Boys vs Girls

I have a tremendous amount of respect for Joel Northrup.  He’s a home-schooled Iowa wrestler who qualified for State with the Linn-Mar Wrestling Team.  When he got to his first round, he discovered he was paired with Cassey Herkelman of Cedar Falls.  Cassey and fellow wrestler Megan Black are the only two girls to qualify for State since its inception in 1926.

When Joel discovered that he was slated to wrestle Cassey, he “defaulted” on his match – he gave it up and took a loss – rather than wrestle her.  In a written statement, he said:

“I have a tremendous amount of respect for Cassy and Megan and their accomplishments. However, wrestling is a combat sport and it can get violent at times. As a matter of conscience and my faith I do not believe that it is appropriate for a boy to engage a girl in this manner. It is unfortunate that I have been placed in a situation not seen in most other high school sports in Iowa.”

Herkelman and her family support his decision, and in their response, they were gracious: “It’s nice to get the first win and have her be on the way to the medal round. I sincerely respect the decision of the Northrup family especially since it was made on the biggest stage in wrestling. I have heard nothing but good things about the Northrup family and hope Joel does very well the remainder of the tourney.”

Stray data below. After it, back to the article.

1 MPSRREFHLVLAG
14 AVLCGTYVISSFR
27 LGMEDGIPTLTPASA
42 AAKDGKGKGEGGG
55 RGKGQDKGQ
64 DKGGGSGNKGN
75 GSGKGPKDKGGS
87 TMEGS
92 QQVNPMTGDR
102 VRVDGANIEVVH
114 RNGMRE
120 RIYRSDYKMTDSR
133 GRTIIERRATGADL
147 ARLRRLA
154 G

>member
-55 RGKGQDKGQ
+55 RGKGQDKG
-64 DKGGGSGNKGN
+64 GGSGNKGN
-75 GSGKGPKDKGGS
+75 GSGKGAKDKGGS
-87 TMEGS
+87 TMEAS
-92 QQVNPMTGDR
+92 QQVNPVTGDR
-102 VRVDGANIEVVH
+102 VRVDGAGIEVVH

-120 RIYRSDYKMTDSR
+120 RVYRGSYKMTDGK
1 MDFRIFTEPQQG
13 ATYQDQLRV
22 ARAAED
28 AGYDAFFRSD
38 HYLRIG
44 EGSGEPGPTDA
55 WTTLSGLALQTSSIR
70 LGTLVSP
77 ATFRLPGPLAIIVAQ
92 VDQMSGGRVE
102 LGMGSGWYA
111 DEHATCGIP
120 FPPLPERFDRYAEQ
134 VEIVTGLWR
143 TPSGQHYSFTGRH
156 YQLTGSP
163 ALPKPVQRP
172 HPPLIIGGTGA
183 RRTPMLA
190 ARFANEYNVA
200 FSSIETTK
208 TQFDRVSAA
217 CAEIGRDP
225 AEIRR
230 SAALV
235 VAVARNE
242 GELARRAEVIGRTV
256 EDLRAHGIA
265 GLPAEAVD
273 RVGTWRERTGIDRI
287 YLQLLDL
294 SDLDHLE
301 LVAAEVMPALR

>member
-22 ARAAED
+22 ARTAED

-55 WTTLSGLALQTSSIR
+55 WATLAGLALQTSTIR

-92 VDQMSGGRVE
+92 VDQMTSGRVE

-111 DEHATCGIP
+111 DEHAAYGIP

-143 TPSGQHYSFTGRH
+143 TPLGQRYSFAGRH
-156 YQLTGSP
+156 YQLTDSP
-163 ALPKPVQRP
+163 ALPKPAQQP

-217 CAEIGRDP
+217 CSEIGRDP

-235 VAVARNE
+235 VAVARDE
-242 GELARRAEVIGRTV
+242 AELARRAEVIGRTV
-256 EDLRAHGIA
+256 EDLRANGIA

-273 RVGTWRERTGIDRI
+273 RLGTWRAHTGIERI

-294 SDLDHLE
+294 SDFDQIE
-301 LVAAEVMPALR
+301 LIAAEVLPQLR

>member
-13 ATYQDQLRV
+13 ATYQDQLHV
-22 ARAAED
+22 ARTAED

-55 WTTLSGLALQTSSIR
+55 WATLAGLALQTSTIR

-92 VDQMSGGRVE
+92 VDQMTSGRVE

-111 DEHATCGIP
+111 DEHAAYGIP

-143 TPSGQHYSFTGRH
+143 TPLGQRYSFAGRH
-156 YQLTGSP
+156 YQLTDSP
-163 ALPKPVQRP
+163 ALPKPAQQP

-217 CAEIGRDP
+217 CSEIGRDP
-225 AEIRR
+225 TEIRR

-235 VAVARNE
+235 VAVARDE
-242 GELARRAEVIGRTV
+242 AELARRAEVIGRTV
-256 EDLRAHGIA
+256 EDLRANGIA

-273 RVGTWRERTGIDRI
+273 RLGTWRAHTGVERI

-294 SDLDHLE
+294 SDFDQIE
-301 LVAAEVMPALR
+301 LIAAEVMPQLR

Grace, on both sides.  But it brings up an issue that I wrestle with, a couple times a week.

Josh is in Tae Kwon Do.  There are at least two girls in his class, one is just one belt under him, and one is a beginner.  He’s a “low green”, which is still in the beginner-ish ranks.  But here’s my moral dilemma.  I generally teach him that he does not raise his hand to a girl.  But then he gets into the “ring” in class, and he’s paired with a girl for sparring!

So the other side of me says, “well, she put herself there, she knows how to defend herself, so he shouldn’t hold back.”  And, from a girl’s perspective, I would not want my male opponent to hold back – for two reasons.  One, I placed myself there as his equal, regardless the ‘equipment’ I have on my natural person.  Two, I am in a martial arts class, in part, to learn self-defense.  If I can’t trust my male partner to give me his best shots in the ring – a guy that I trust because we train together, and I know won’t hurt me, but knows my moves and counter-moves – how can I be sure that, when the time comes to really defend myself, like on the street when I’m being mugged, that I can?